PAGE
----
Cloud of Uncertainty hovering over The Ashes due to Rigid COVID Protocols in Australia

The ongoing pandemic has toppled the world and the way it functioned, needless to say, that the sporting industry was one of the worst affected. Cricket has already seen plenty of big games and tournaments get suspended or canceled, and for this to impact the Ashes that starts this December could be a major disaster […]
 
Cloud of Uncertainty hovering over The Ashes due to Rigid COVID Protocols in Australia

The ongoing pandemic has toppled the world and the way it functioned, needless to say, that the sporting industry was one of the worst affected. Cricket has already seen plenty of big games and tournaments get suspended or canceled, and for this to impact the Ashes that starts this December could be a major disaster for Cricket Australia, who already saw the T20 World Cup get postponed to 2022.

Australia have sent multiple proposals to the England and Wales Cricket Board (ECB) and the ECB had responded with a number of issues that require clarification. There still seems to be some jeopardy over the materialization of this tour. English skipper Joe Root, who was named Professional Cricketers’ Association men’s player of the year, hinted the lack of clarity surrounding this tour while speaking during the event.

He mentioned that he was desperate to play the Ashes, but did not precisely confirm his travel to Australia. “For the group, we’ve got to find out what the position is and make a decision off the back of that,” he said, which stirs plenty of debates.

Five different states to host the Ashes Tests

Cloud of Uncertainty hovering over The Ashes due to Rigid COVID Protocols in Australia

The Ashes is scheduled to begin on December 8th at the Gabba.

The rigid COVID protocols in Australia could be a massive factor to deprive cricket fans of this fascinating contest. The five Ashes Tests will be hosted in Brisbane, Adelaide, Melbourne, Sydney and Perth respectively. With all these cities spread wide across the country, the tour involves plenty of traveling and these cricketers will have to adhere to different protocols in each state.

Players and families will have to undergo a 14-day quarantine upon reaching the country, in addition to the various bubble struggles they will encounter as they travel to different states.  In Victoria, as of 26th September, locals are allowed to travel only 10 km within their residential areas as the state has imposed strict lockdowns in various parts. Players must be tested three days upon arriving in the state and should quarantine in hotels until the results arrive.

Cloud of Uncertainty hovering over The Ashes due to Rigid COVID Protocols in Australia

WATCH: Krunal Pandya declines run out to tend to KL Rahul; wins hearts for fair play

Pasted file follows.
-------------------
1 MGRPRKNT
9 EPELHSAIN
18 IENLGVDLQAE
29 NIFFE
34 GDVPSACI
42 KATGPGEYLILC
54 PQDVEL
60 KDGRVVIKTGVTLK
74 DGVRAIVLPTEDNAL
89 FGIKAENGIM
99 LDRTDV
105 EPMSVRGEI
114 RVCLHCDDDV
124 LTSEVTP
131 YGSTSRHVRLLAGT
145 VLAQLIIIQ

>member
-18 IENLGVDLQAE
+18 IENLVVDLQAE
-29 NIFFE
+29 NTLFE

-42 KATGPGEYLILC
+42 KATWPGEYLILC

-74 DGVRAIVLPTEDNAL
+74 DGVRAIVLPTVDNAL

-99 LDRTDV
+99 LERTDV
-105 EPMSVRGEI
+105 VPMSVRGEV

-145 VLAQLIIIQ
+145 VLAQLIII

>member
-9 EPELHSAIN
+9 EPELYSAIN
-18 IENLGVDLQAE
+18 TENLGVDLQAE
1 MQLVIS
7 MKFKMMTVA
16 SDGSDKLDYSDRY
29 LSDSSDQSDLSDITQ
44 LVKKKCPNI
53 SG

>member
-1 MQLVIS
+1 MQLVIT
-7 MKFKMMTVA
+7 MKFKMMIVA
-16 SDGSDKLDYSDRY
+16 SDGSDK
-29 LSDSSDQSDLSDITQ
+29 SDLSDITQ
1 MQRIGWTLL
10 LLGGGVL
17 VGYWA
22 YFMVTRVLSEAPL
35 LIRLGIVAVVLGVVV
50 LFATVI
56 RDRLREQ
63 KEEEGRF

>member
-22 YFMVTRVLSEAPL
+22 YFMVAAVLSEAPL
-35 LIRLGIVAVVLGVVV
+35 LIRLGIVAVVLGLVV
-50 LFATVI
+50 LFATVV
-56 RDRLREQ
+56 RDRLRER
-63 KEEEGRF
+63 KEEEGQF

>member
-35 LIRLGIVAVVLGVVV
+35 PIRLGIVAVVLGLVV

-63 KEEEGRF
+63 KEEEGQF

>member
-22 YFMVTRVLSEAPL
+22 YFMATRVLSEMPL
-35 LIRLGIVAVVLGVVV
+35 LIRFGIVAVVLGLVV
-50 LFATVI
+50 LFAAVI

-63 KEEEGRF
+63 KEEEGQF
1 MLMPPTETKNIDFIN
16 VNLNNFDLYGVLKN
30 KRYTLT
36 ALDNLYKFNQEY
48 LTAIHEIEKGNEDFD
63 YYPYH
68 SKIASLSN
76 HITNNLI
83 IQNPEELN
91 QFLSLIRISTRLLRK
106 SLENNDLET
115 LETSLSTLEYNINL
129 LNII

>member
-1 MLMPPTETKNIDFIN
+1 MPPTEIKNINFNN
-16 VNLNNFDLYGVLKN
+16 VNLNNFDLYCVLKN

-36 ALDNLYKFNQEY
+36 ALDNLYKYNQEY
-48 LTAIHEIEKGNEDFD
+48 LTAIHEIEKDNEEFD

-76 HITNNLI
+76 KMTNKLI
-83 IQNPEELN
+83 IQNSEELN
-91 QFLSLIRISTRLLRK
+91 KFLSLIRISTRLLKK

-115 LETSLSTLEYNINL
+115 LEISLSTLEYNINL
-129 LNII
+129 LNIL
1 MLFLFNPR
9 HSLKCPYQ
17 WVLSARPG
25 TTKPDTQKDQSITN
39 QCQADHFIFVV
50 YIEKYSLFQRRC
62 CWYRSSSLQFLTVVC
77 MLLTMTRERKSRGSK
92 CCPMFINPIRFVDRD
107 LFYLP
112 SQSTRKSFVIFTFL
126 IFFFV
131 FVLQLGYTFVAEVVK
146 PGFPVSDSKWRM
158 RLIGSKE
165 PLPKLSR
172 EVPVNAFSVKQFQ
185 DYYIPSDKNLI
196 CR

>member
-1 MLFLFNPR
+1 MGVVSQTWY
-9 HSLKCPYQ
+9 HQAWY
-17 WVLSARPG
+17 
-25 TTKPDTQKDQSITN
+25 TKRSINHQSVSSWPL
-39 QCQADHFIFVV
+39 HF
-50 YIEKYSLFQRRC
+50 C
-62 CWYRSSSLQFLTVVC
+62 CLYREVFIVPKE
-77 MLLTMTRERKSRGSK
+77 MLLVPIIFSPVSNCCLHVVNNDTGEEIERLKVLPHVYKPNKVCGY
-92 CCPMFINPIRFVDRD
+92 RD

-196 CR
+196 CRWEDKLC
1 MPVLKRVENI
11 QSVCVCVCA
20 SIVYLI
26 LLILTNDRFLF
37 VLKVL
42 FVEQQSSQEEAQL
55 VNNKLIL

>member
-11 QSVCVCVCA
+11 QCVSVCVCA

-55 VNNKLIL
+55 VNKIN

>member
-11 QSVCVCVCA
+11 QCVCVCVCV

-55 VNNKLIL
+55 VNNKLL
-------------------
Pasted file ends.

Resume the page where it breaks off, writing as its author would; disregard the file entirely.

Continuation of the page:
Quite recently, the Australian Olympians who were in Tokyo, were made to undergo 14 days of quarantine upon arriving in the country before they’re allowed to resume normal lives. Some athletes were made to quarantine beyond the mandatory 14-day period in South Australia, which caused a bit of ruckus between the state government and the Australian Olympic Committee (AOC). The government’s decision to impose a 28-day quarantine on some athletes did not go down well with AOC, but the former remained strict to their decision.

Perhaps the worst of all are state-border closures and internal politics, which has already resulted in plenty of players getting stuck in certain states for the ongoing Sheffield Shield fixtures. There has only been one Sheffield Shield match and one Marsh Cup match played so far between South Australia and Western Australia in Adelaide whilst there are no games scheduled beyond this week’s fixture between Queensland and Tasmania.

Also Read: WATCH: Batter smashes off stump to gully in bizarre hit-wicket dismissal

An announcement made by Western Australia’s Premier Mark McGowan must also be taken into consideration in this scenario, who announced that the state will keep its border closed to New South Wales. Western Australia are about to complete vaccinations for 70% of its population, but McGowan has made it clear that they do not intend to take any risks with the delta variation.

This could be a massive factor to consider for the traveling English cricketers, where plenty of mental fatigue cases have been registered. Ben Stokes has already taken an indefinite break from Cricket to protect his mental health whilst Jofra Archer is nursing a long-term injury.

There is a hope, however, that Cricket Australia’s proposals over how the tour will go on will convince England to travel Down Under, and it could convince the players to comply as well. But if the situation worsens in Australia, who are currently trying to get their residents vaccinated, Cricket Australia could be staring at an unprecedented scenario.